Biden then did the same assignment as the students, writing on the whiteboard, “I am Jill. I am a mother, a nana, a teacher ... who believes all students can soar!”

One student asked the first lady to describe her life in three words. Biden replied “exciting, healing, inspiring.” She said some days are stressful, while others are beautiful. She said she was given a great platform as first lady to work for education, community colleges and military families.

“I don’t want to waste a moment of my time as first lady,” Biden said. “You can do so much.”

First lady Jill Biden receives a lei from Eli Kaufusi, a student at Glendale Middle School in Salt Lake City, on Wednesday, May 5, 2021. | Spenser Heaps, Deseret News

Glendale Middle School Principal Jill Baillie said Biden “couldn’t have come at a more important time.”

“It was a very hard year for educators, partially because they didn’t see their kids. A lot of times, cameras were off. We lost a lot of our kids, and for her to talk to my teachers was really special because we’ve been through so much.”

She said the pandemic hit when administrators were expecting “incredible” test scores and attendance data, and the school lost 30% of its students. 

“That was really hard on us, and we had to think about how to reengage our kids,” she said.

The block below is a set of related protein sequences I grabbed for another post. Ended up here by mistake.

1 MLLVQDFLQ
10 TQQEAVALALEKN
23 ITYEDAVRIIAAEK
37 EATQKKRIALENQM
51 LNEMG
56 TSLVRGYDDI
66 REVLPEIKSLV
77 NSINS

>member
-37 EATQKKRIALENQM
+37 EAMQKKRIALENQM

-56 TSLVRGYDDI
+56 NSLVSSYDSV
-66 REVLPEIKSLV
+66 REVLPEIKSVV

Baillie praised the students who she said “stole the show” during the meeting with Biden. 

“Of course, they should have. It was their day, they did so well, and they really enjoyed it,” she said. 

Gov. Spencer Cox and his wife, Abby, hand a gift to first lady Jill Biden as she arrives in Salt Lake City on Wednesday, May 5, 2021. | Spenser Heaps, Deseret News

Mayors, members of Congress on hand to greet Biden

In addition to the Coxes and Stewart, Salt Lake City Mayor Erin Mendenhall and Salt Lake County Mayor Jenny Wilson, both Democrats, and Utah GOP Reps. Blake Moore and Burgess Owens met Biden at the air terminal east of the Salt Lake airport. She chatted briefly with each of them before her motorcade headed to the school.

Though he wasn’t at the airport, Sen. Mike Lee, R-Utah, was among the first to welcome Biden to the state in a short letter he posted on Twitter early Wednesday, saying “it’s an honor to have you.”

“I’m thrilled for you to see firsthand the strides Utah is making in getting our state back on track after the pandemic — to roll out vaccines, get our kids back in school, and our workers back on the job,” Lee wrote.

President Jean Bingham, general president of the Relief Society of The Church of Jesus Christ of Latter-day Saints, listens as first lady Jill Biden speaks at Glendale Middle School in Salt Lake City on Wednesday, May 5, 2021. | Spenser Heaps, Deseret News

President Jean B. Bingham: ‘The more we learn, the better off we are’